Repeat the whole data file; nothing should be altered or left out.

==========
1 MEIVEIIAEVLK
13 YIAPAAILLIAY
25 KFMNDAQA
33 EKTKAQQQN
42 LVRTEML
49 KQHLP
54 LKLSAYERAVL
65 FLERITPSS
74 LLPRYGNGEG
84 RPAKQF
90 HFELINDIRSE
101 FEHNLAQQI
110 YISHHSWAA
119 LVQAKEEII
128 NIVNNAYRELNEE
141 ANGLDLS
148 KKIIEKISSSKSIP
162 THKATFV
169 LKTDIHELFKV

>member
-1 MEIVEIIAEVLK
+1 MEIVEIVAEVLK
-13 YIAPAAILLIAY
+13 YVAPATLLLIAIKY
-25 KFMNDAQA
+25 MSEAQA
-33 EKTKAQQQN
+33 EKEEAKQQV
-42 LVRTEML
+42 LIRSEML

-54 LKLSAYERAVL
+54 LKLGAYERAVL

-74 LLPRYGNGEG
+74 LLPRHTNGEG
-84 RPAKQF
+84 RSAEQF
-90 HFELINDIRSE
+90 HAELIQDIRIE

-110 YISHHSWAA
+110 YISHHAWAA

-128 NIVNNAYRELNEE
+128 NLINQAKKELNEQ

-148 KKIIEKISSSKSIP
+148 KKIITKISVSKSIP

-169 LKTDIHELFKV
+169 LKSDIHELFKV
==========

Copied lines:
1 MEIVEIIAEVLK
13 YIAPAAILLIAY
25 KFMNDAQA
33 EKTKAQQQN
42 LVRTEML
49 KQHLP
54 LKLSAYERAVL
65 FLERITPSS
74 LLPRYGNGEG
84 RPAKQF
90 HFELINDIRSE
101 FEHNLAQQI
110 YISHHSWAA
119 LVQAKEEII
128 NIVNNAYRELNEE
141 ANGLDLS
148 KKIIEKISSSKSIP
162 THKATFV
169 LKTDIHELFKV

>member
-1 MEIVEIIAEVLK
+1 MEIVEIVAEVLK
-13 YIAPAAILLIAY
+13 YVAPATLLLIAIKY
-25 KFMNDAQA
+25 MSEAQA
-33 EKTKAQQQN
+33 EKEEAKQQV
-42 LVRTEML
+42 LIRSEML

-54 LKLSAYERAVL
+54 LKLGAYERAVL

-74 LLPRYGNGEG
+74 LLPRHTNGEG
-84 RPAKQF
+84 RSAEQF
-90 HFELINDIRSE
+90 HAELIQDIRIE

-110 YISHHSWAA
+110 YISHHAWAA

-128 NIVNNAYRELNEE
+128 NLINQAKKELNEQ

-148 KKIIEKISSSKSIP
+148 KKIITKISVSKSIP

-169 LKTDIHELFKV
+169 LKSDIHELFKV